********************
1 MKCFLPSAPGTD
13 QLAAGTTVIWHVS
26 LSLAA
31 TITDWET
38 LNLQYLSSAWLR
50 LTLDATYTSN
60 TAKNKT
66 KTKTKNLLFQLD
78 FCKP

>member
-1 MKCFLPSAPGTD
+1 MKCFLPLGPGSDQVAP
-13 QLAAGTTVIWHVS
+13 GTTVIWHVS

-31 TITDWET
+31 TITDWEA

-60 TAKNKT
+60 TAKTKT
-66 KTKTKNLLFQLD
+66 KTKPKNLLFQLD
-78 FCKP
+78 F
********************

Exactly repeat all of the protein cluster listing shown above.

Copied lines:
1 MKCFLPSAPGTD
13 QLAAGTTVIWHVS
26 LSLAA
31 TITDWET
38 LNLQYLSSAWLR
50 LTLDATYTSN
60 TAKNKT
66 KTKTKNLLFQLD
78 FCKP

>member
-1 MKCFLPSAPGTD
+1 MKCFLPLGPGSDQVAP
-13 QLAAGTTVIWHVS
+13 GTTVIWHVS

-31 TITDWET
+31 TITDWEA

-60 TAKNKT
+60 TAKTKT
-66 KTKTKNLLFQLD
+66 KTKPKNLLFQLD
-78 FCKP
+78 F